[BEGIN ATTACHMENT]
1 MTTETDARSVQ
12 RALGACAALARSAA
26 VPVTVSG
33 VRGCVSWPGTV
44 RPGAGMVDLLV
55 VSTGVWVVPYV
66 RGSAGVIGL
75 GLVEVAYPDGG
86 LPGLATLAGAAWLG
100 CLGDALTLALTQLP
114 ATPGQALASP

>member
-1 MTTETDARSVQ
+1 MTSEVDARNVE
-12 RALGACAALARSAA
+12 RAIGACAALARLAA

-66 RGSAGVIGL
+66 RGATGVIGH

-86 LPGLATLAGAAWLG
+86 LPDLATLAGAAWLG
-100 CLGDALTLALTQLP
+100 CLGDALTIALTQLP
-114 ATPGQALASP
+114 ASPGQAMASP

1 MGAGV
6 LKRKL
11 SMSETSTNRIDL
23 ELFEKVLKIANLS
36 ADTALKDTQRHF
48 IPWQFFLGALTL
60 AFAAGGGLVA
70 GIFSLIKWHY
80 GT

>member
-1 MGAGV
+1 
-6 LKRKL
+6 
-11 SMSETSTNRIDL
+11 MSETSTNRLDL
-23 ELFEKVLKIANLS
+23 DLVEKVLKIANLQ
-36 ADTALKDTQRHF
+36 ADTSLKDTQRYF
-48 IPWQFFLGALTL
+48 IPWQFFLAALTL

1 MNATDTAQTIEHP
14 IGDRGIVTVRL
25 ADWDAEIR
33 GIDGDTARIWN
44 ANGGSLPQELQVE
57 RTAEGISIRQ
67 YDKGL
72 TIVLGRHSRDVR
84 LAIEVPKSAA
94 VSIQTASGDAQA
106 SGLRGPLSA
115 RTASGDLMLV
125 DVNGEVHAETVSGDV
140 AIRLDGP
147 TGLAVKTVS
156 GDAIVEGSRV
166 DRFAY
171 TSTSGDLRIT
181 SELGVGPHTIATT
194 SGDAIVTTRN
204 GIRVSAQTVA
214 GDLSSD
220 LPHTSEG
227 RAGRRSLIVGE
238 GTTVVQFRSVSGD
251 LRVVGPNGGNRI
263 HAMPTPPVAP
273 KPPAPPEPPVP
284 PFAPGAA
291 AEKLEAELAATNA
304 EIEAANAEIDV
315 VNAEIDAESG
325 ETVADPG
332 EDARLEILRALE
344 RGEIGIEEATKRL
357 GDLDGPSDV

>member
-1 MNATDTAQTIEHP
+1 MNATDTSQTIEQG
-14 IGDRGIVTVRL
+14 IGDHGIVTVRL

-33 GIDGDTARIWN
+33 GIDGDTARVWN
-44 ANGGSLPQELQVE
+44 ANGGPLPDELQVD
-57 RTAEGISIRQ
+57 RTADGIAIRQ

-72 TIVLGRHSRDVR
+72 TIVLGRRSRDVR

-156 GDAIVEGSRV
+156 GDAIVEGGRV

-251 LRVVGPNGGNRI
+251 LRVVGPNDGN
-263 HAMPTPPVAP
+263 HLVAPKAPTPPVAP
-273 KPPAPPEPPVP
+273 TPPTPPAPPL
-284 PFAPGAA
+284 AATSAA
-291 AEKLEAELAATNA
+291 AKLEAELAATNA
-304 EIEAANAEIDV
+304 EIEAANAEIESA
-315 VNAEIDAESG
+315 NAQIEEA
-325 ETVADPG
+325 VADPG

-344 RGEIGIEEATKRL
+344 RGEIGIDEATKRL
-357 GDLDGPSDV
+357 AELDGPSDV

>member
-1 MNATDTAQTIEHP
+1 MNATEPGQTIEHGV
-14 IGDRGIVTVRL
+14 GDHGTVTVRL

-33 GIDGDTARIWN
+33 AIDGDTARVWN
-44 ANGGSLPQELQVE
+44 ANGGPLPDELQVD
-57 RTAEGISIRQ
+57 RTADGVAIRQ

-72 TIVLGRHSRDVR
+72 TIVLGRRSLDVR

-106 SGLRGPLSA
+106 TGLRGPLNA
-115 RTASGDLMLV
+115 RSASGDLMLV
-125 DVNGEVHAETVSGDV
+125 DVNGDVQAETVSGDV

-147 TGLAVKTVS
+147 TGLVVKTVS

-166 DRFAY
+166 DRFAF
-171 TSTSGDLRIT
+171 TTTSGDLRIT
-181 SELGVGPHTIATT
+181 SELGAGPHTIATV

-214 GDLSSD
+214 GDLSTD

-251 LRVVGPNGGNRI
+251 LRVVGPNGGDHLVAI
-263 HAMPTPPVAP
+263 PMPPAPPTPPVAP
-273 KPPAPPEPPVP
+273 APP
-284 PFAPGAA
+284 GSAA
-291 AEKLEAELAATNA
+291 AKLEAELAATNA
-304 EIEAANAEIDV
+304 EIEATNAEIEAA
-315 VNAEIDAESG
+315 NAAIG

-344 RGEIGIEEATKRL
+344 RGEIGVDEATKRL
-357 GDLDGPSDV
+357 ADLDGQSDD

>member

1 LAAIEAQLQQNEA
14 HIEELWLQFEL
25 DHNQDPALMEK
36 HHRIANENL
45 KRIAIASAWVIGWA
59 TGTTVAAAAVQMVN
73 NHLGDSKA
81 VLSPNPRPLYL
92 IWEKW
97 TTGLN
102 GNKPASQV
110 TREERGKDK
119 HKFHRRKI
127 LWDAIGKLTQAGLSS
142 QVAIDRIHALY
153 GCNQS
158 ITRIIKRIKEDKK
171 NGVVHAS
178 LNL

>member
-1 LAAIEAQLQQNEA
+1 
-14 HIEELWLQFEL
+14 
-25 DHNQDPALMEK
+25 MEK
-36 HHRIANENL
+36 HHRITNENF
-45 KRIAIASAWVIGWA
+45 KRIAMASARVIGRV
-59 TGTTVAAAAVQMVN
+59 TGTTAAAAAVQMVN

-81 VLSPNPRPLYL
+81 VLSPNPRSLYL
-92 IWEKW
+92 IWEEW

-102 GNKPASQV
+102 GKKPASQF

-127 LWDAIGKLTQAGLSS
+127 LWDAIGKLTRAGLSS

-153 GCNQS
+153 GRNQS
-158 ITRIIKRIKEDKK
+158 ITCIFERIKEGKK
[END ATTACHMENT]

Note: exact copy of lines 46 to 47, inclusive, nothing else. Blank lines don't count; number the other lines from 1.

+48 IPWQFFLAALTL

1 MNATDTAQTIEHP